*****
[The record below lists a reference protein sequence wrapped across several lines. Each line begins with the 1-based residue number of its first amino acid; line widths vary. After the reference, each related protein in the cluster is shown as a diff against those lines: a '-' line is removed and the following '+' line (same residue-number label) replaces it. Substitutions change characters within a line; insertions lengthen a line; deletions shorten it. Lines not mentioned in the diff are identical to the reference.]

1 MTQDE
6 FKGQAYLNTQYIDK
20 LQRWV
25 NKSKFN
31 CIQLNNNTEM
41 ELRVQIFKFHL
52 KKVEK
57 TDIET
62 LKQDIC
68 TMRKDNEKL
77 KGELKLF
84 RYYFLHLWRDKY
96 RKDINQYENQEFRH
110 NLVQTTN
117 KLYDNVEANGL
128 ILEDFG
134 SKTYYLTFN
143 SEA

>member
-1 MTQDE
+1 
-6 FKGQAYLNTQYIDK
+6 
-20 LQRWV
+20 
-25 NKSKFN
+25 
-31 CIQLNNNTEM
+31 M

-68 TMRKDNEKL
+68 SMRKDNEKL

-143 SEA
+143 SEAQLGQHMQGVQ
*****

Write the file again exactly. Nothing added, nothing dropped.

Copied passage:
[The record below lists a reference protein sequence wrapped across several lines. Each line begins with the 1-based residue number of its first amino acid; line widths vary. After the reference, each related protein in the cluster is shown as a diff against those lines: a '-' line is removed and the following '+' line (same residue-number label) replaces it. Substitutions change characters within a line; insertions lengthen a line; deletions shorten it. Lines not mentioned in the diff are identical to the reference.]

1 MTQDE
6 FKGQAYLNTQYIDK
20 LQRWV
25 NKSKFN
31 CIQLNNNTEM
41 ELRVQIFKFHL
52 KKVEK
57 TDIET
62 LKQDIC
68 TMRKDNEKL
77 KGELKLF
84 RYYFLHLWRDKY
96 RKDINQYENQEFRH
110 NLVQTTN
117 KLYDNVEANGL
128 ILEDFG
134 SKTYYLTFN
143 SEA

>member
-1 MTQDE
+1 
-6 FKGQAYLNTQYIDK
+6 
-20 LQRWV
+20 
-25 NKSKFN
+25 
-31 CIQLNNNTEM
+31 M

-68 TMRKDNEKL
+68 SMRKDNEKL

-143 SEA
+143 SEAQLGQHMQGVQ